UK universities will lose cachet post-Brexit

Agence France-Presse .London | Published: 10:55, Dec 06,2020


In this file photo taken on October 14, 2020, a fountain and the hall is pictured in Great Court at Trinity College, part of the University of Cambridge, in Cambridge, east England on October 14, 2020. — AFP photo

Despite the prestige of Oxford, Cambridge and other top universities, European Union students warned Britain will be less attractive after Brexit, with fees set to soar and legal tangles still not ironed out.

‘It’s getting quite difficult to decide if the UK will be the place the best students are going to come,’ said Polish graduate Michal Gren, 23, who was considering applying for a master’s degree in Britain.

Daniel Haid, a 27-year-old German student at Sheffield Hallam University in northern England, said that he had asked other EU students whether they would apply again now.

‘The answer is usually straight-up ‘no’,’ said Haid, who was in the second year of a doctorate in sports engineering and was a student ambassador for the UK Council for International Student Affairs, an advisory body.

‘We have the luxury of being EU citizens. We have so many good options instead,’ he said.

In his view, Britain’s new regime was ‘not really a competitive offer.’

‘For sure, there will be unfortunately less European students, I’m afraid,’ agreed Laura Langone, 31, who was in the third year of a philosophy doctorate at the University of Cambridge.

‘I know many people who were discouraged from applying, people who will start their degree from September 2021,’ she added.

Dominik Frej, 22, an aerospace engineering undergraduate at Queen Mary University of London, headed a federation of Polish students, who numbered some 8,000 in the UK.

‘This number will drop by 75 percent, for sure,’ he said.

There had already been a drop in EU students applying – down from 6,480 last year to 5,220 this year, according to the Universities and Colleges Admissions Service.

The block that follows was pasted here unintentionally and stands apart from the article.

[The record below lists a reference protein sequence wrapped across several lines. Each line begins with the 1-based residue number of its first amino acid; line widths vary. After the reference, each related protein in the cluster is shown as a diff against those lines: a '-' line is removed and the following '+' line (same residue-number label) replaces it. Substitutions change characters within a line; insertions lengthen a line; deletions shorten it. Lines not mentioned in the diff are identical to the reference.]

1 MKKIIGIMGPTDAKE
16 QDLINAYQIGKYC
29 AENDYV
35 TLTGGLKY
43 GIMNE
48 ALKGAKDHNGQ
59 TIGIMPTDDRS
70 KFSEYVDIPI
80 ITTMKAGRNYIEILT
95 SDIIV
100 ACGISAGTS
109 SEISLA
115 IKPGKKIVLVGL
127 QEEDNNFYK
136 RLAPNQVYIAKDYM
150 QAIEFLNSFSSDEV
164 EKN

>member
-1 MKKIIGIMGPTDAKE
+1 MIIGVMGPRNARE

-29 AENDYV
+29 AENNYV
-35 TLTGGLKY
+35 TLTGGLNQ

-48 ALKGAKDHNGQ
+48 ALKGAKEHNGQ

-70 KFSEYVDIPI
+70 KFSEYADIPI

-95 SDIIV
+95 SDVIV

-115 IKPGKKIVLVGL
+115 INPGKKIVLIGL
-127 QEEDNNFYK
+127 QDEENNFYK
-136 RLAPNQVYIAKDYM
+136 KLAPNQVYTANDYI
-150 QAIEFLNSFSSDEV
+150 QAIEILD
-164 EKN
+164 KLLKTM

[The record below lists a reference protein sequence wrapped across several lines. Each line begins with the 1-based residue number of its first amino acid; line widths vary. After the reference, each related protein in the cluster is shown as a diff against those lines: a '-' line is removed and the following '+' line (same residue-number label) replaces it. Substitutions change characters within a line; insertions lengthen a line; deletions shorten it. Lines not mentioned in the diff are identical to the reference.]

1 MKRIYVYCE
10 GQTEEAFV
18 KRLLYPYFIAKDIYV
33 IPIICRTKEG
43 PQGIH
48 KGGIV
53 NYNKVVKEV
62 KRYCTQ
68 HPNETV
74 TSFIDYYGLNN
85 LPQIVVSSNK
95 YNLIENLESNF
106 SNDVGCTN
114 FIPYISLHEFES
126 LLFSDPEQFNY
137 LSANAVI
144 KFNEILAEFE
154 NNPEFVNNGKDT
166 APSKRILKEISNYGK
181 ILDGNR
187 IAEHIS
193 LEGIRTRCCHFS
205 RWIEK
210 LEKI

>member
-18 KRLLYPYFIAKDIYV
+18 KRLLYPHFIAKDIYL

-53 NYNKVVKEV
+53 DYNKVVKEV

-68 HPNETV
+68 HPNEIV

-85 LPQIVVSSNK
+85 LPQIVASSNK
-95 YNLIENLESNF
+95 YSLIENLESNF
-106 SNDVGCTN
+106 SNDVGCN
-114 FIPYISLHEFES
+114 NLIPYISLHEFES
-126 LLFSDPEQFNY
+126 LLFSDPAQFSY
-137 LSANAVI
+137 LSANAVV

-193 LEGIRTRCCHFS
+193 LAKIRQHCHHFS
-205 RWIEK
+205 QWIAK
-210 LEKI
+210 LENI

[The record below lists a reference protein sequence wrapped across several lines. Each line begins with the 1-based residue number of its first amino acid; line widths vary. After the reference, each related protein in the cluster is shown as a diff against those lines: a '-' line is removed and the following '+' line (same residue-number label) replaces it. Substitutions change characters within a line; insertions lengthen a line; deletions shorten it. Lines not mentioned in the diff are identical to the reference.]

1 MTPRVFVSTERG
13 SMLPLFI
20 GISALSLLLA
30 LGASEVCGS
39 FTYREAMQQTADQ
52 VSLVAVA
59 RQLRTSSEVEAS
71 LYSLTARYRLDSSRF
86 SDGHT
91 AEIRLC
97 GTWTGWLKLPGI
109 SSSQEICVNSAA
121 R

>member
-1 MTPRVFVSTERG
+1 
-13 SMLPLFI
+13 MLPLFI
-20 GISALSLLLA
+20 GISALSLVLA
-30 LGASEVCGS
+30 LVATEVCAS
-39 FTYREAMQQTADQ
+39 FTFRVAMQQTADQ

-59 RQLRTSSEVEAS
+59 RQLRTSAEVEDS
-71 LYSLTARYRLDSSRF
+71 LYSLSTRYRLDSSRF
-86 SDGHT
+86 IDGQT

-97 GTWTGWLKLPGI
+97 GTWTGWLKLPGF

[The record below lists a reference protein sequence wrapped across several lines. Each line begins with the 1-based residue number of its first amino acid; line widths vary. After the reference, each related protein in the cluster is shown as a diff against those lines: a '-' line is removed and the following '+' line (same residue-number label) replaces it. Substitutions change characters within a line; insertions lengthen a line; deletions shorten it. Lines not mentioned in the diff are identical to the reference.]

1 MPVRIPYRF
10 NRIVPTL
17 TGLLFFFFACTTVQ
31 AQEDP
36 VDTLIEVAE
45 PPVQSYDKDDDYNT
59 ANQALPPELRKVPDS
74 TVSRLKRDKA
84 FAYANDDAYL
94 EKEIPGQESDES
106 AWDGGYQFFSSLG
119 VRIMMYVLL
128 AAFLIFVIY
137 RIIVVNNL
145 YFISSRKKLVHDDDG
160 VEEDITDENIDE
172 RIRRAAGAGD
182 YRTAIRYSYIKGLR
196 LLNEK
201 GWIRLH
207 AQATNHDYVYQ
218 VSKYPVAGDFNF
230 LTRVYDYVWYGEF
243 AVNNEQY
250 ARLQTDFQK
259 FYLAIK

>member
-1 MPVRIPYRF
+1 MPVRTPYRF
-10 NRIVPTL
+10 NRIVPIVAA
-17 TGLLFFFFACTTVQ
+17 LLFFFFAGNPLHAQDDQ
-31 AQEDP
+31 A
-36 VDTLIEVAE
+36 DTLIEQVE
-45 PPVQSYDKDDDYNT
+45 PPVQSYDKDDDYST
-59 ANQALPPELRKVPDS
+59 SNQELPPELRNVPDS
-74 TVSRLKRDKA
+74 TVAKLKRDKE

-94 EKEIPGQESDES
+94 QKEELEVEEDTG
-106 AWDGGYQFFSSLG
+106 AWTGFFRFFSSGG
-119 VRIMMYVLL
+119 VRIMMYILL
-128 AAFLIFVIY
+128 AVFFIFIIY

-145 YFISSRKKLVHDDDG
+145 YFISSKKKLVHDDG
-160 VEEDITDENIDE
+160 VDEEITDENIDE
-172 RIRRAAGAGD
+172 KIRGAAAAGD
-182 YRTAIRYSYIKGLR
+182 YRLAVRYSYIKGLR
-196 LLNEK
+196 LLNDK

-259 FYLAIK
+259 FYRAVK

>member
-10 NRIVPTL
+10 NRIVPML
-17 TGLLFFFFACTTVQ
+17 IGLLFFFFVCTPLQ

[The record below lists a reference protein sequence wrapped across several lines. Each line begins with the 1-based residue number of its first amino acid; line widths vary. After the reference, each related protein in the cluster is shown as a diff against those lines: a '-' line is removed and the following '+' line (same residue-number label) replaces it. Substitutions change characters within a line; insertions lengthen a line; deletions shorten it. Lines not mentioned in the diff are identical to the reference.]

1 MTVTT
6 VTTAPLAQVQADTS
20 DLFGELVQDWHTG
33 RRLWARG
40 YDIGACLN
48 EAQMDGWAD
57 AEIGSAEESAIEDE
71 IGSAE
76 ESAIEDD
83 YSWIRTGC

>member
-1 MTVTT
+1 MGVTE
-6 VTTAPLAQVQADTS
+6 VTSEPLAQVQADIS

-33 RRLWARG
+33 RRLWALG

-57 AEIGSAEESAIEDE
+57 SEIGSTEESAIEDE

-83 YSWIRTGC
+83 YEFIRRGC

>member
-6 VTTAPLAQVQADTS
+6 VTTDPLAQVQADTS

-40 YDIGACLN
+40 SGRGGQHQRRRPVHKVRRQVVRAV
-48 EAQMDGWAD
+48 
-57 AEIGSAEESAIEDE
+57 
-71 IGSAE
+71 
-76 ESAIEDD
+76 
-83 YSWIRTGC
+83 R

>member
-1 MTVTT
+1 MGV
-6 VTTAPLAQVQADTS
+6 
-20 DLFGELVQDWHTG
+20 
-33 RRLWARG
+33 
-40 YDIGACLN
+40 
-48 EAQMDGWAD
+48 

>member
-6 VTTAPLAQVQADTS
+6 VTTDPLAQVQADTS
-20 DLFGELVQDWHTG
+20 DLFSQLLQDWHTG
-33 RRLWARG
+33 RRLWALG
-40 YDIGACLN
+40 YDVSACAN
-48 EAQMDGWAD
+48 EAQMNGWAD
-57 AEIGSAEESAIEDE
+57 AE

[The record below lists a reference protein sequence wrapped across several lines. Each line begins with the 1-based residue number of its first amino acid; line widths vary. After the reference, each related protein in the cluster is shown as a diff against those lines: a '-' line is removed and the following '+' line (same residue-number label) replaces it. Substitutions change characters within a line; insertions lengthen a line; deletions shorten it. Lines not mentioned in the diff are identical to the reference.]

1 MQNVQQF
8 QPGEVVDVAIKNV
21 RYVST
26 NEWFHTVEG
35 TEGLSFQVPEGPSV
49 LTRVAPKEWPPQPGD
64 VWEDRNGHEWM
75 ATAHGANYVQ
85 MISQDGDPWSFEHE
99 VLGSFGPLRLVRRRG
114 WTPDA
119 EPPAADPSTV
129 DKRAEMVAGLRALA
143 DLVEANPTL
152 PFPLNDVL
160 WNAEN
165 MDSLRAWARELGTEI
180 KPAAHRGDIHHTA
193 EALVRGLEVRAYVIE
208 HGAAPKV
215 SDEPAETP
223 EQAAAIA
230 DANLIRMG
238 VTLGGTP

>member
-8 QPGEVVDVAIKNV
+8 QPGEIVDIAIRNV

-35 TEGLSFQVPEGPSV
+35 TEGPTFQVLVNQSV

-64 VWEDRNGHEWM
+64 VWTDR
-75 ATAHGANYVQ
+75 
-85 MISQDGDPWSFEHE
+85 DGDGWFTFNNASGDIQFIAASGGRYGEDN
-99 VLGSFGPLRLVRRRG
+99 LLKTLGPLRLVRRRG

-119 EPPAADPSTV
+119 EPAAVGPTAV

The biggest hurdle for future students from the EU will be money once Britain was no longer bound by the bloc’s rules from January 1.

International tuition fees exceeded £40,000 for degrees such as medicine.

The fee for a student visa was about £350 and about £500 to use the state-run National Health Service.

EU students will no longer qualify for UK student loans and higher costs will hit poorer EU countries harder.

This is ‘huge money’ for Poles, said Gren.

‘From now on, not your academic potential and knowledge will decide whether you study in the UK but your financial background,’ said Frej, who was studying remotely from Warsaw to save money.

Some EU countries charged no tuition fees.

Langone, who came from Basilicata, southern Italy, won a prestigious scholarship that covered her costs at Cambridge.

Her fear was that ‘people like me, after Brexit, will not be able to get this kind of support’.

Brexit will also affect opportunities for students to move freely for academic purposes.

Haid said that he chose Sheffield Hallam after a semester through Erasmus+, a EU-wide student exchange scheme. But it remained unclear whether Britain will still participate.

Universities UK told AFP ‘the UK government should prioritise’ full association with Erasmus+ and if not, commit to full funding of a domestic alternative.

Students and advocacy groups were pressing the government to clarify confusing rules and unanswered questions that could affect whether EU students applied to UK institutions from 2021.

One anomaly was universities usually require three years’ UK residency in order to pay ‘home’ rather than international tuition fees that could be three or four times higher.

To apply for ‘pre-settled’ status in the UK, however, EU citizens only needed to visit for one day by December 31.

‘The government must urgently provide clarity,’ the Universities UK spokesman said.

This potentially affected current applicants – unsure whether a brief visit now would be qualify them for home or reduced fees.

Admissions officers are telling applicants they ‘don’t know’ and will have information in January, said Polish student representative Frej.

The December 31 cut-off date also affected first-year students who began degrees remotely from their home countries due to COVID-19.

If they didn’t visit the UK this year but come later, they could fork out for student visas, international fees, and a fee to use the NHS.

A campaigner for EU citizens in the UK, Maike Bohn, argued students should not be punished for avoiding non-essential travel.

This affects ‘a few thousand’ students, she estimated.

Her organisation, the3million, had urged the government to waive the visiting requirement for remote students.

‘You can be extremely rigid and tough, or you can think: ‘These are the probably the best and the brightest, so why not?’’ Bohn said.

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